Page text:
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I am learning LISP, just want to ask what the best option is to store a key-value pair in a LISP program.

For the key-value pair I mentioned, I want to use it like Map Collection in JAVA: I want to store the key with value, and can look up value by key.
for example: if I have a string "apple" match with "fruit", I want to be able to store this pair if it does not exist, and can query for the value associate with "apple", which is fruit.

any recommendation or code sample will be greatly helpful. thank you in advance

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use hash-tables, and for string keys you also need to specify EQUAL as the test argument (default is EQL, which doesn't work on strings: think Java's == and equals()) – Vsevolod Dyomkin Oct 21 '12 at 18:35
up vote 2 down vote accepted

You didn't specify which Lisp you're learning (Scheme, Common Lisp, etc) So I'm going to guess Common Lisp. If I am incorrect please comment and I will edit accordingly.

In Lisp such a thing is called an association list. It is very commonly used and so there are a few convenience functions to make it possible. At its core though, it's really nothing more than a list of pairs ((key . value) ... ).

I would recommend checking out Carnegie Melon's explanation, it will give you a brief overview of functions like assoc and alist-cons which make working with association lists easy. I found it very helpful.

The problem with association lists is that while they have constant time insertion, deletion and lookup are both O(n). Therefore if speed is a big concern, you'll want to turn to actual hash tables.

The Common Lisp Cook book has a good explanation for these. They rely on actual arrays (sometimes called vectors) which allow constant time random access. Unlike association lists, these do offer O(1) lookup. However they aren't as easy to use as association lists because, well, Lisp is good at lists in general.

Note: For Scheme most of these functions should be provided with the SRFI 1 and 69 extensions, if your compiler doesn't provide it by default.

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In Common Lisp you can use association lists.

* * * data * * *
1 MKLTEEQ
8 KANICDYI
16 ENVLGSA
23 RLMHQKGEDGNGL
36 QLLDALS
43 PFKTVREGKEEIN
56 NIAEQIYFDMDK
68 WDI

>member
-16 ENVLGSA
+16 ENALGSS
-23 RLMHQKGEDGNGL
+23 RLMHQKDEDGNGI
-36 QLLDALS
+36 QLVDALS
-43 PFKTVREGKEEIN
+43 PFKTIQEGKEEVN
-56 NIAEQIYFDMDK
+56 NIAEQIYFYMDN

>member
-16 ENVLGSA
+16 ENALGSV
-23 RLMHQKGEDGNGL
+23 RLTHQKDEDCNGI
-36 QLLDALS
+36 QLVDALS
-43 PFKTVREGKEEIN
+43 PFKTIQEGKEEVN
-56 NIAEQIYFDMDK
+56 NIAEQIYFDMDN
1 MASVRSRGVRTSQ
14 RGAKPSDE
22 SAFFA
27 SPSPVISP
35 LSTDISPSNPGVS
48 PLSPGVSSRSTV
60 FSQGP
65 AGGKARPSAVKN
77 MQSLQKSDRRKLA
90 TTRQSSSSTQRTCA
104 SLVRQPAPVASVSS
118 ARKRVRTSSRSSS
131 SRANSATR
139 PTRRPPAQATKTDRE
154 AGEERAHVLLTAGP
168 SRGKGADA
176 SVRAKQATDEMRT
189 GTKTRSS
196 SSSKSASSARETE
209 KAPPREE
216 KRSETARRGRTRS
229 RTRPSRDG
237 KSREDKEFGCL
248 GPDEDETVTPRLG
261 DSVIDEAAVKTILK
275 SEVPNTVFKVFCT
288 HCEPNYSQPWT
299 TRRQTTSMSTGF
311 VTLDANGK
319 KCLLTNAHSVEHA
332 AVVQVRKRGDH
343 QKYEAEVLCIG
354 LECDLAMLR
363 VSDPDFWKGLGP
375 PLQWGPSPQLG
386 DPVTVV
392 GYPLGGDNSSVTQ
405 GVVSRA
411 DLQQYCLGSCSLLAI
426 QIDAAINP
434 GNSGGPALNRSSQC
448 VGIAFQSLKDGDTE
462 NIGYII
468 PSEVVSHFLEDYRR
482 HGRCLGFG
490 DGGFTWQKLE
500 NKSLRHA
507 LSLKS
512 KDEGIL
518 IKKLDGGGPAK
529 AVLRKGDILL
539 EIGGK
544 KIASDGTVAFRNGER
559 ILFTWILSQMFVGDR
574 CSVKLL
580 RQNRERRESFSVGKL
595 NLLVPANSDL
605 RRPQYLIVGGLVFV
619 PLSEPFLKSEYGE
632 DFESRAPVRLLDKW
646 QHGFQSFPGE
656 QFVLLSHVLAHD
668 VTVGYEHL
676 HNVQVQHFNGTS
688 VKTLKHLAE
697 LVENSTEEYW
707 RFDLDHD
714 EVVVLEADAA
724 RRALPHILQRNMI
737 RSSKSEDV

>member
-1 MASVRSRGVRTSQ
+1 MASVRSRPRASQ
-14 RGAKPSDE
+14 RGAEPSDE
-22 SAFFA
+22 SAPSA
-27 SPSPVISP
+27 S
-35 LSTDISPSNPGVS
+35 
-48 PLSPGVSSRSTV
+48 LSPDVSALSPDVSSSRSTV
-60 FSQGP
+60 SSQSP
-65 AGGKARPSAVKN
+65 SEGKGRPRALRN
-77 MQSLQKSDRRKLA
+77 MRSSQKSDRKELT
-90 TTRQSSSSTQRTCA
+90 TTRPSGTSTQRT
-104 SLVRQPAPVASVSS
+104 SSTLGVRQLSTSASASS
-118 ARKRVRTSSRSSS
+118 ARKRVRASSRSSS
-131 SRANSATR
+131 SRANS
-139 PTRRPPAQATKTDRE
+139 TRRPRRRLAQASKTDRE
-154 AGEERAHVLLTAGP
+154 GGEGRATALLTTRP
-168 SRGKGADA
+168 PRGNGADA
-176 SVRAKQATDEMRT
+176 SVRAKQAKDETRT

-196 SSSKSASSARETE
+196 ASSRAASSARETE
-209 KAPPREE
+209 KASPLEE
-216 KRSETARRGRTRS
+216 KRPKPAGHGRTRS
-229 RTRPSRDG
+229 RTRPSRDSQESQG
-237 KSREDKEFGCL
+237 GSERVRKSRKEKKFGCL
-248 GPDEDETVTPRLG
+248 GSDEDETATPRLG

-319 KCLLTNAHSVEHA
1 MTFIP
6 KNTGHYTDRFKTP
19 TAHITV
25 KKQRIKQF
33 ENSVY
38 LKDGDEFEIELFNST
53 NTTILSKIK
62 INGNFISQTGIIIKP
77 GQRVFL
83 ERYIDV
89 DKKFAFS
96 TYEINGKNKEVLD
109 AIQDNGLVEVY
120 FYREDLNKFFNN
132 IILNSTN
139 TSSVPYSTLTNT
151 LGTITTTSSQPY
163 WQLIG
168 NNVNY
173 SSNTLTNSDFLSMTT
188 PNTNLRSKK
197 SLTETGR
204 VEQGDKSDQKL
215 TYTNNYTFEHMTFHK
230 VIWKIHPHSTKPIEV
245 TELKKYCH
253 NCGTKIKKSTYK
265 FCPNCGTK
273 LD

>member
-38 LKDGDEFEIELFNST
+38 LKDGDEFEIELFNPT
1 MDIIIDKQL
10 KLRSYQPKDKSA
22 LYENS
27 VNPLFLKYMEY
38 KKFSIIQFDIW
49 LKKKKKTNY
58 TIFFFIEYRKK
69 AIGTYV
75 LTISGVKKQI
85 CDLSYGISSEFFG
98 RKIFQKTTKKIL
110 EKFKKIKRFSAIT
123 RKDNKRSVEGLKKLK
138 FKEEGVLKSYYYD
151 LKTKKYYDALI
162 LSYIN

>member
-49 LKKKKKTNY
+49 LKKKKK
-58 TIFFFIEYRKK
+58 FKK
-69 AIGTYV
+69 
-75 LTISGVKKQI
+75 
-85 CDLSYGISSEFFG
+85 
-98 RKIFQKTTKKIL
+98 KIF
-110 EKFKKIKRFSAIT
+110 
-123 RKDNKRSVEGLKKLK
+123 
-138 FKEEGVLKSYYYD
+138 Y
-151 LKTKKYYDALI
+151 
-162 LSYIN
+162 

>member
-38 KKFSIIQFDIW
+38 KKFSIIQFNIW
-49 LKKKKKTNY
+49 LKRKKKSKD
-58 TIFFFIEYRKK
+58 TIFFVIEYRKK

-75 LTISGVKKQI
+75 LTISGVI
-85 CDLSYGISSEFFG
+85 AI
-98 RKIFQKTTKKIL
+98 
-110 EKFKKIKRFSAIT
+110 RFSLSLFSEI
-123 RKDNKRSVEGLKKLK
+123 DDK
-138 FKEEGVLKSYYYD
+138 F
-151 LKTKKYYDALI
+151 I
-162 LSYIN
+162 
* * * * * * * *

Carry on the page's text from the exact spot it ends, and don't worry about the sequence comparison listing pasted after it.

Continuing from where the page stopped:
See the Common Lisp Hyperspec about association lists and on the function ASSOC

For anything more complex and faster, Common Lisp provides hash tables.

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To make the comparison fair, Map in Java is an interface. It has various implementations, which are so different they may not offer you the same complexity at read/write/delete operations. Some may be implemented as linked lists, others may be binary tries etc.

Map in Java only defines the way you access the data, but it doesn't define how data is stored.

Lisps, well, if you think about CLOS, don't have a concept of the interface, this is because CLOS supports multiple inheritance. There's no adequate analogue to Java's Map simply because there's no concept of accessing collections in this way and no concept of interfaces, as they exist in Java.

There are several standard implementations of Map in Java. One is the HashMap (Hashtable is very similar to it). This is very similar to hash-table class in Common Lisp. There's also LinkedHashMap in Java, which is very similar to association list in Lisp. A bare-bones Lisp doesn't provide red-black tree maps and there's not standardized behaviour with regards to threads - you would need to read the documentation regarding particular implementation, but you can find a lot of good implementations of various data structures here: .

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